Nicolas Party: From Fantasy to Catastrophe
Left to right: Nicolas Party, Portrait with Meteorite (2022). Soft pastel on linen. 149.9 x 127 x 3.2 cm; Water Reflection (2022). Soft pastel on linen. 99 x 94 x 3.2 cm. Exhibition view: Red Forest, Hauser & Wirth, Hong Kong (30 June–24 September 2022). © Nicolas Party. Courtesy the artist and Hauser & Wirth.
The homogeneity and tedium of zombie formalism had given way to slick, eye-catching post-internet works that looked great online and reflected the mood of an increasingly hype-driven market.
Collectors, speculators, and galleries were clamouring for the young artist's work, which turned heads with eye-watering prices on the secondary market. When Hauser & Wirth picked up Party in 2019, it was easy to see why.
Red Forest, Party's exhibition with Hauser & Wirth in Hong Kong (30 June–24 September 2022), his first in the city, delivers more vibrant, collector-pleasing compositions that launched his reputation into the artistic stratosphere.
Comprising 13 new pastel-on-linens, saturated landscapes and portraits draw from art historical references, from Pop art, Surrealism, and Fauvism, to Romantic landscapes.
The exhibition is divided into three rooms, each painted a different colour—a signature feature of Party's exhibitions, and perhaps a throwback to his days as a graffiti artist in Switzerland in the 1990s.
This exploration of colour is central to Party's practice: how it can transform a composition, a mood, or a room; create a feeling of harmony or unease. In some cases, the wall colour clashes with the works; in others, it serves as an extension of the work beyond the canvas.
Viewers are immersed in a playful, technicolour world where art is not only seen but experienced. Escapist and mood-lifting, it's hard to feel glum in a Nicolas Party exhibition—mostly.
Hanging in the first lavender-painted room are four landscapes and two large portraits that appear genderless, with features recalling classical Greek or Pre-Raphaelite portraiture. Their unnaturally coloured skin is either the same, or complementary to the monochromatic backgrounds. Similar features are depicted across each—a round puffball of hair, wide almond eyes, defined noses and thin lips, and softly smudged contours.
With a preference for dusty pastel—a medium with historic connections to 18th-century Rococo portraiture—Party works with his hands and fingers to smudge and blend colours; sensuality and tactility come across in the finished compositions.
But while Party's works reference the tradition of portraiture, they do not depict anything personal about their subjects. There is a sameness to them. Even the titles are identical, as with the self-descriptive works titled 'Portrait with Meteorite' (2022), shown in the first lavender room and an emerald room downstairs.
As with the artist's previous hybrid portraits of torsos emerging from animals and plants that evoke humanity's dependency on nature, two portraits rendered in grisaille lend their figures an otherworldly quality. One features soft lavender skin against a black background; the other is a yellow figure against red. Their torsos appear to be consumed by meteorite clusters, or hemmed in a particularly uncomfortable, avant-garde bodice.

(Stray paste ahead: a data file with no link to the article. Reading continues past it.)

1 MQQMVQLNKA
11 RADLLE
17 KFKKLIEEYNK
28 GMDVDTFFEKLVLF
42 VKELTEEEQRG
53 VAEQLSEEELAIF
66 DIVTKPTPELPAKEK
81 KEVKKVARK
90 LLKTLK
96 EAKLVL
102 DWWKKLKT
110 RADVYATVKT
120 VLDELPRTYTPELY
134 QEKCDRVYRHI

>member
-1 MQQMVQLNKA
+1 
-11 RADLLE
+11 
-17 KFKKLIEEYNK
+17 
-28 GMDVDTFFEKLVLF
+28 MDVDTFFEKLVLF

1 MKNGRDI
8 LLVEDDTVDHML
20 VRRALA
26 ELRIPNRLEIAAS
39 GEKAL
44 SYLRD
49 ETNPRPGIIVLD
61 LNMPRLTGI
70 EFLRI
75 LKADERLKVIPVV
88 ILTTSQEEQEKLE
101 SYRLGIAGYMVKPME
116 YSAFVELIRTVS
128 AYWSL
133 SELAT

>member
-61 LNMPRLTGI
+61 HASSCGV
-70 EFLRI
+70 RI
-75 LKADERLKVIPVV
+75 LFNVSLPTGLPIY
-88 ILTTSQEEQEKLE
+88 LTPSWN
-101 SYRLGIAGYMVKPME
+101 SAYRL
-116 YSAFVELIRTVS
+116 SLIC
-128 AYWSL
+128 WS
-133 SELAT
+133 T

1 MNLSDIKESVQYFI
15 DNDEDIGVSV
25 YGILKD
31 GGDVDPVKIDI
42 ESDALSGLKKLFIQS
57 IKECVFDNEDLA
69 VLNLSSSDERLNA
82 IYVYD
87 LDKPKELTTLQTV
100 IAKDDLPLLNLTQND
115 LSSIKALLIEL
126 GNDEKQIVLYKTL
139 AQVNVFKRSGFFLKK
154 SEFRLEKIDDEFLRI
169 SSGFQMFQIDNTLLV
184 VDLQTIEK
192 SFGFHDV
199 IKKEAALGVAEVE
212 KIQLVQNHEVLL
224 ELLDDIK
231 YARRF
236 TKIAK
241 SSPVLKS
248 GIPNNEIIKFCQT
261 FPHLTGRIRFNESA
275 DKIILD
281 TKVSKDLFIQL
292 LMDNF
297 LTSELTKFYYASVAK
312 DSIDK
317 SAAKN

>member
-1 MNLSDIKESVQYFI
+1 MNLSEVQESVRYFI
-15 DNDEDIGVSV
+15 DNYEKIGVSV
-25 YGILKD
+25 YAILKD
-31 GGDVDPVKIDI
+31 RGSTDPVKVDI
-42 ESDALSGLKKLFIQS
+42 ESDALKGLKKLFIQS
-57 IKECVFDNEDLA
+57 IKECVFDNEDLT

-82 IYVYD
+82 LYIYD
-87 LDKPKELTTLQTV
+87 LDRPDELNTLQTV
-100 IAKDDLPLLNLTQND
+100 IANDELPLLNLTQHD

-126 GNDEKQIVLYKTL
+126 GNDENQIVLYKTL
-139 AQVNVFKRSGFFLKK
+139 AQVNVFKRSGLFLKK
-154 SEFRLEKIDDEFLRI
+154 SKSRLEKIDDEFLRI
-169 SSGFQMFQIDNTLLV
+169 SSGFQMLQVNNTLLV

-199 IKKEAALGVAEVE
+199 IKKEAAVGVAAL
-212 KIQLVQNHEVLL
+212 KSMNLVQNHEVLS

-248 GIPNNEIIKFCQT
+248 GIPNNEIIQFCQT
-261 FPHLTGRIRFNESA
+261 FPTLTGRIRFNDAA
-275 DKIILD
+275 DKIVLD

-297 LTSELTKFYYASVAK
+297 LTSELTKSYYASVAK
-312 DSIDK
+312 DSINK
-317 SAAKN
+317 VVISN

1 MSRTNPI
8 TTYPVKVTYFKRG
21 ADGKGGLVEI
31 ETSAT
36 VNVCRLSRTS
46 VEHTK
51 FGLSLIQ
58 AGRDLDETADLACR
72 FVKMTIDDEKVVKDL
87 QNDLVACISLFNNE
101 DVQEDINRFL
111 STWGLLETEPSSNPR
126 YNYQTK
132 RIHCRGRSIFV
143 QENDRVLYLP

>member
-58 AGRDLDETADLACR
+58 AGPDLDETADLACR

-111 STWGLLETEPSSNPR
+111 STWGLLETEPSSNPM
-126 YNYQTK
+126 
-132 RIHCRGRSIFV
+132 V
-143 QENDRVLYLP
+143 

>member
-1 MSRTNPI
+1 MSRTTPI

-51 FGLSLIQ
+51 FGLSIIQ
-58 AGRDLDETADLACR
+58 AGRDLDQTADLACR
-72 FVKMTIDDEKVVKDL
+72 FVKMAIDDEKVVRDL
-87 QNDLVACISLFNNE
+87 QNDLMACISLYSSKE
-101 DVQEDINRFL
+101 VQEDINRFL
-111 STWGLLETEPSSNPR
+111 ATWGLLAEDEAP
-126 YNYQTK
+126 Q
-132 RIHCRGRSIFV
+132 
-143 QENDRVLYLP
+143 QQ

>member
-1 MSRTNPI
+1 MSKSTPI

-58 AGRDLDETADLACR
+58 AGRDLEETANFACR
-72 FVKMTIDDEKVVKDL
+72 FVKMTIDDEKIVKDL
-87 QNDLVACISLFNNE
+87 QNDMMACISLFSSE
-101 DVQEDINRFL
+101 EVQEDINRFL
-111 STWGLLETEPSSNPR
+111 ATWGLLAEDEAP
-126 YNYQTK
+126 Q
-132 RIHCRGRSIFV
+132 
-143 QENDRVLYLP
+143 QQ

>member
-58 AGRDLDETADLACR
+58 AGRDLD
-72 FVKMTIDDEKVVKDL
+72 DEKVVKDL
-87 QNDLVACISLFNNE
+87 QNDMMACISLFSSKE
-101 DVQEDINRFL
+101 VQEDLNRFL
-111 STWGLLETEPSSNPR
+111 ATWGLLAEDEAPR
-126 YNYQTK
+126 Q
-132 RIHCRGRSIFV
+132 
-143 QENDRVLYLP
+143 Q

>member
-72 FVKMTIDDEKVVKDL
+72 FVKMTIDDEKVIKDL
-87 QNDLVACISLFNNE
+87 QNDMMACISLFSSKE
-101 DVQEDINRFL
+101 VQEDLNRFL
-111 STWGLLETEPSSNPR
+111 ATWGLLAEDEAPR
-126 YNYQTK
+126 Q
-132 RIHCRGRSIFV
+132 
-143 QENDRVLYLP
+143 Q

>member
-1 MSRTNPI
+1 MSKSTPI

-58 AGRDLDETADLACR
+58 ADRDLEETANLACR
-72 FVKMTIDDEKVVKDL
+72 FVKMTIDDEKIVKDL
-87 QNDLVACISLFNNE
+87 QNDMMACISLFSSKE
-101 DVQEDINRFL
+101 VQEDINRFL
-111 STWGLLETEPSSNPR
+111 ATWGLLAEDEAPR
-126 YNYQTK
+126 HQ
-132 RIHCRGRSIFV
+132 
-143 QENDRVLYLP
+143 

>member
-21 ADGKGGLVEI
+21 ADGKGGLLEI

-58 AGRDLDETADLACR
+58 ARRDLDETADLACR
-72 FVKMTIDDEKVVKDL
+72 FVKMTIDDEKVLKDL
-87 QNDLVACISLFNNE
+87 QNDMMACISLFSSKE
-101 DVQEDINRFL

Like the portraits, Party's landscapes conjure fantastical scenes. They are untouched and devoid of humans; unnaturally dreamy and abstracted. Works from the 'Water Reflection' series (2022) are Willy Wonka-esque, with psychedelic mountains resembling soft layers of marshmallow clouds and scoops of ice cream, and ripples of water almost vibrating.
Composed of brightly coloured, flat geometric shapes in purples and blues, these works may owe more to Matisse's cut-outs than traditional landscape painting, given their smooth surfaces saturated in unrealistic colours that highlight their artificiality.
Unsurprisingly, Party worked as a 3.D. animator for a decade—his pictures look like they could have been created in Maya or Adobe Illustrator. With his characteristic pictorial flatness and bold, immersive compositions, they seem made for Instagram.
Yet, departing from Party's distinctive style are three 'Red Forest' (2022) paintings, rendered more naturalistically in the third and final crimson room. Each depicts a forest on fire—with silhouettes of ashen trees standing against a blaze of reds, yellows, and oranges—and bring to mind the images of wildfires that are cropping up with increasingly ominous regularity around the world.
While this exhibition invites reflection on the relationship between humans and nature, equally relevant is the state of viewers experiencing confinement within the artificial gallery environment.
The red walls feel overpowering, closed-in, and suffocating, as though fire and heat are engulfing you. The colours on each picture plane are furiously layered and blended, with finger marks and clumps of pastel powder visible on the surface.
We can only indulge in fantasy for so long amid the inescapable reality of climate catastrophe.
The 'Red Forest' works feel more urgent, visceral, and emotional than the detached, impersonal portraits and landscapes that define not only the two previous rooms in this show but Party's previous bodies of work more broadly.
Unlike his stylised landscapes, these red forest visions illustrate the impact of human activity on the environment, offering no escape into imagination. We can only indulge in fantasy for so long amid the inescapable reality of climate catastrophe. —[O]